Our team of hospitality industry veterans maintains a holistic vetting process to exclusively choose Issuers we believe will run successful fundraising offerings, will contribute to our community, and show potential for growth.
We are committed to representing a diverse group of companies in terms of:
- Entrepreneurs' experience level, gender, and ethnicity
- Hospitality industry segments
- US markets beyond metropolitan areas
- Funding pathways including debt and equity
- Business stage, from emerging to growing to established
Our Review Process
HMx partners with North Capital to conduct legal due diligence to review and verify the legal standing of the applicant’s company. Our team raises any potential issues directly with the applicant and allows them to either adjust or withdraw their application.
All offerings are subject to the same objective review process, outlined below.
- Background check on the company and entrepreneur(s) using industry-leading tools
- Financial review confirming the company has successfully executed projects in the category they are looking to bring to the HMx platform. If they don’t have a track record in the same category, we evaluate their track record in their core business(es) and identify potential blind spots and risks for entering a new category.
- Legal review and background check, conducted with North Capital to ensure the company is lawful and eligible to raise funds on HMx.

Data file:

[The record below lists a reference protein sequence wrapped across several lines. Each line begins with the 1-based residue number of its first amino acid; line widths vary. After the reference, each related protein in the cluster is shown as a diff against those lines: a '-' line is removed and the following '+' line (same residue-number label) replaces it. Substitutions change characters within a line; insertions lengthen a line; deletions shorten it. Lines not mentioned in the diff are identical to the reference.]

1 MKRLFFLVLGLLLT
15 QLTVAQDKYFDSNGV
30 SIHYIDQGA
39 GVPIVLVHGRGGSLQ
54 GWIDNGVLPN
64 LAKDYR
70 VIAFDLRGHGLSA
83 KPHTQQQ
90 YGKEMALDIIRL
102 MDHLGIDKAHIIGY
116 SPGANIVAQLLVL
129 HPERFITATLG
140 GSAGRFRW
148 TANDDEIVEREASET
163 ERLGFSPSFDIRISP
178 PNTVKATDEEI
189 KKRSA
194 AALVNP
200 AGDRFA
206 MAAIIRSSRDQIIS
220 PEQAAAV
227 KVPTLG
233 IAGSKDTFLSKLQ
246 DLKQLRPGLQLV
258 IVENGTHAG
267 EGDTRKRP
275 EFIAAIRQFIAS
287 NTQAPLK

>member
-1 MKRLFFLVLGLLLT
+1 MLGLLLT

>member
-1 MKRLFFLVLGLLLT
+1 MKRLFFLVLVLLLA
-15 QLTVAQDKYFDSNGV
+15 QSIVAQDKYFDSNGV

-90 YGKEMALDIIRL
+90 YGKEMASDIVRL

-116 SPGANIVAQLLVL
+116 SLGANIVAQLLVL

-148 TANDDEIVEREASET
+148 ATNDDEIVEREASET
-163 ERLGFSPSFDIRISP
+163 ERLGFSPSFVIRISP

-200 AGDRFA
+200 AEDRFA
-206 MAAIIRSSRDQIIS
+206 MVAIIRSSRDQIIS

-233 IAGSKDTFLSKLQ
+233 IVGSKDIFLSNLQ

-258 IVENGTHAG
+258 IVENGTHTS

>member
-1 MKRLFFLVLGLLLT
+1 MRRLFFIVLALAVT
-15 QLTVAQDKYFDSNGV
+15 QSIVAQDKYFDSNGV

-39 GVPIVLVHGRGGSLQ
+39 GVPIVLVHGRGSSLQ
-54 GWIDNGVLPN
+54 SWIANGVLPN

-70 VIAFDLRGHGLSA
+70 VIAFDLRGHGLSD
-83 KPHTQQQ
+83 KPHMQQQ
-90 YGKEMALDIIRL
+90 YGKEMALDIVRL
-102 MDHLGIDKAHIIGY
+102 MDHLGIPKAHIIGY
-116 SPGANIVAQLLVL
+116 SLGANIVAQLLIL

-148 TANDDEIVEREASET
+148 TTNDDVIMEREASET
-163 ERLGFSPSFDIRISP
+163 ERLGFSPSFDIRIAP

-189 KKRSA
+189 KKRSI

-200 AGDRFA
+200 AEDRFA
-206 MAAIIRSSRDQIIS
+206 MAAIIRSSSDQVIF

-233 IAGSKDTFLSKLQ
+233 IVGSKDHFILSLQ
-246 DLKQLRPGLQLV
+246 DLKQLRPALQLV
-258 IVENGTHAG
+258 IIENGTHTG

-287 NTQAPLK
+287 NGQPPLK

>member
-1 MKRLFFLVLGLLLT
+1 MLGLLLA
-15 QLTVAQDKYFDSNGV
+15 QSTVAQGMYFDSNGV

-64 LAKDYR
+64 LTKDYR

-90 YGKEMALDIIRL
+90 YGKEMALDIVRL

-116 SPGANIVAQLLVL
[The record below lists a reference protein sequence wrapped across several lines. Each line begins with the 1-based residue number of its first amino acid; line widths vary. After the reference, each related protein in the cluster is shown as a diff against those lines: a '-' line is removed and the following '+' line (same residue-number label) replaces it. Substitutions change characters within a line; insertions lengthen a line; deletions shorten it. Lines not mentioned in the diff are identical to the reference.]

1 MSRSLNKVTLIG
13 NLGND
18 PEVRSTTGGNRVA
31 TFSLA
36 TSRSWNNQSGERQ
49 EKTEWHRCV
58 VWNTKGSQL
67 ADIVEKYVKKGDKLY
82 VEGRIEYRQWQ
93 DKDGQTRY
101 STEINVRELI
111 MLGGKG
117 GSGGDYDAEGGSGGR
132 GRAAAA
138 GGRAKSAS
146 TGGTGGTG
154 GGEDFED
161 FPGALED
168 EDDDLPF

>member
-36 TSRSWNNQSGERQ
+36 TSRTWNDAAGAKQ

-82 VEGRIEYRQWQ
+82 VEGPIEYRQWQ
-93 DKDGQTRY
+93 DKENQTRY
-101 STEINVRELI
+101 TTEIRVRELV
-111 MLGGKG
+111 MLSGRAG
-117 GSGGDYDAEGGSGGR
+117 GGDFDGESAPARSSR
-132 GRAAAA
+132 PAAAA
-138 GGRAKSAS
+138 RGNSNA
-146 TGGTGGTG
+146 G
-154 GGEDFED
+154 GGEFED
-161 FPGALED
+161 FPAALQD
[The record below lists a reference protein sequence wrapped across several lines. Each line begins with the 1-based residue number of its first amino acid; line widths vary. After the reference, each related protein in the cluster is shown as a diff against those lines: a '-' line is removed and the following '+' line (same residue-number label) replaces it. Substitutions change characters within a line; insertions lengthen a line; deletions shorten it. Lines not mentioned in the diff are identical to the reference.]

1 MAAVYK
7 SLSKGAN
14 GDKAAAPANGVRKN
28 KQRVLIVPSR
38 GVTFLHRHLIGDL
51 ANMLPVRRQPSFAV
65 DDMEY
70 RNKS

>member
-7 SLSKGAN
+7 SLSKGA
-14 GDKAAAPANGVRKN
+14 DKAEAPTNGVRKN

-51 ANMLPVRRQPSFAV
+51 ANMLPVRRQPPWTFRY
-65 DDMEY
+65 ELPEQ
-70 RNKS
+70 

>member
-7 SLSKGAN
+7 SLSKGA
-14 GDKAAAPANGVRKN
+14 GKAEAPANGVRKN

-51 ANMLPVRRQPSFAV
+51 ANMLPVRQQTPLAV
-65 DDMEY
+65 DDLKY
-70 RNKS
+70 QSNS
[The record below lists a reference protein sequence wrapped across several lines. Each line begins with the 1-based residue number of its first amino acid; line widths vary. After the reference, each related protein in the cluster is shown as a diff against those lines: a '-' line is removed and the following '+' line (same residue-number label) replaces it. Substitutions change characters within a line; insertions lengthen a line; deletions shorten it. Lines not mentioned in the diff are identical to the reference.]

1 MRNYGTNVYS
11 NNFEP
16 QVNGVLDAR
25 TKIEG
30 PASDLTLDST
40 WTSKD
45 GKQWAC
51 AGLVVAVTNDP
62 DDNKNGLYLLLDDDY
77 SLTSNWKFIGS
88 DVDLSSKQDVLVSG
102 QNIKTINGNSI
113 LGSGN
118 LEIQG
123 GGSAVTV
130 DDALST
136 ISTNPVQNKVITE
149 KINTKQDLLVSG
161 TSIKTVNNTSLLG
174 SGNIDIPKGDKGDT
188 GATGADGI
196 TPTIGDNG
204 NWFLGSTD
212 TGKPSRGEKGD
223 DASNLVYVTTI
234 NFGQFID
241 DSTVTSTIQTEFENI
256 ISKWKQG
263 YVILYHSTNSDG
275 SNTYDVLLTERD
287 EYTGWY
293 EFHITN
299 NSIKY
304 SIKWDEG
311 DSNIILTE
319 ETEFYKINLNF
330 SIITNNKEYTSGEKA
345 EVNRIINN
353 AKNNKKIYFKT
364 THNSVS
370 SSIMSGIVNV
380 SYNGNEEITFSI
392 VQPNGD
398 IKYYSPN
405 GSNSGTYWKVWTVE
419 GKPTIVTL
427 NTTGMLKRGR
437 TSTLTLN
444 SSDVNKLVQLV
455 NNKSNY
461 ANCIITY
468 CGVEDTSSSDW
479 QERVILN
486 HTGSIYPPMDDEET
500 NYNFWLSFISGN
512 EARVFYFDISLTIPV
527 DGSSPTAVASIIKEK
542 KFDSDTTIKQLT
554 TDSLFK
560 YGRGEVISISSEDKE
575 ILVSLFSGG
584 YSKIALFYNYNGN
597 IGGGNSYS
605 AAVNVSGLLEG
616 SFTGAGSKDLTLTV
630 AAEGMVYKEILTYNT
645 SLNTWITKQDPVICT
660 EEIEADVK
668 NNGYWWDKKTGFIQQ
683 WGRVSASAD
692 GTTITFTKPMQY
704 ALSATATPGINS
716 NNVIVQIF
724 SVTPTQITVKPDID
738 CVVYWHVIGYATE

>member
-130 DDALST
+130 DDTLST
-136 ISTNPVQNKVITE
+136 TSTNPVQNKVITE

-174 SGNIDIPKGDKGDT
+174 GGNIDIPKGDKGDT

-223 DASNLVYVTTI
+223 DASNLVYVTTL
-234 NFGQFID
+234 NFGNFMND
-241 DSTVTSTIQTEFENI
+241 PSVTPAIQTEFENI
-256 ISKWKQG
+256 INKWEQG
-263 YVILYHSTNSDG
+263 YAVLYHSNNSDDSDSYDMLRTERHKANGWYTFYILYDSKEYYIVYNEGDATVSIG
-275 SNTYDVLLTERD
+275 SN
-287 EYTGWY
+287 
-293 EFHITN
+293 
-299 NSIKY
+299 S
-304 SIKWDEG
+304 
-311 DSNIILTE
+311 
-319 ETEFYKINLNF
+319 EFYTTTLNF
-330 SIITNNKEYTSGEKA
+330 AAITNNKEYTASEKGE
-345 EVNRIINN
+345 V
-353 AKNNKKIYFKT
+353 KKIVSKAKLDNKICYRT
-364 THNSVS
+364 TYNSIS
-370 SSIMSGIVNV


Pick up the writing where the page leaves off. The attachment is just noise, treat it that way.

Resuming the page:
Issuers applying to run Growth Offerings (raises over $250,000 and up to $5 million) must meet the following criteria:
- Restaurants: At least 1 operating unit and 1 year of financial operating statements and cash flows to verify performance.*
- Consumer Goods: At least 6 months of sales volumes online, in-store, vending, or at a farmer’s market. For kitchenware and other non-food items, we require a prototype in production and supply chain partners secured.
- Hospitality Technology: A prototype in production and supply chain partners defined.
*We offer an exception for existing restaurant groups or individuals with significant industry track records who wish to issue securities for new concepts.
- The offering is within a core competency of the company.
- The business plan and supporting materials demonstrate professionalism and follow industry standards.
- The business plan and offering terms are supported by market data.